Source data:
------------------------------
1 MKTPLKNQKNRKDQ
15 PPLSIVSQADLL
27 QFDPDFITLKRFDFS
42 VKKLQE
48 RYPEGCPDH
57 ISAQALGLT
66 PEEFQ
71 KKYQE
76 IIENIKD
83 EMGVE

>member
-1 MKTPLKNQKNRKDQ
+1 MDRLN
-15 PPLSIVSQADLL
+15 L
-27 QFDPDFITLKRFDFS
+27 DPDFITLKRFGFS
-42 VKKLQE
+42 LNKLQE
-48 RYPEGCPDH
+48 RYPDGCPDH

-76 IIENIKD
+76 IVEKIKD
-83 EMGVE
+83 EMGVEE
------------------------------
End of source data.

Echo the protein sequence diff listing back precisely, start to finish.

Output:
1 MKTPLKNQKNRKDQ
15 PPLSIVSQADLL
27 QFDPDFITLKRFDFS
42 VKKLQE
48 RYPEGCPDH
57 ISAQALGLT
66 PEEFQ
71 KKYQE
76 IIENIKD
83 EMGVE

>member
-1 MKTPLKNQKNRKDQ
+1 MDRLN
-15 PPLSIVSQADLL
+15 L
-27 QFDPDFITLKRFDFS
+27 DPDFITLKRFGFS
-42 VKKLQE
+42 LNKLQE
-48 RYPEGCPDH
+48 RYPDGCPDH

-76 IIENIKD
+76 IVEKIKD
-83 EMGVE
+83 EMGVEE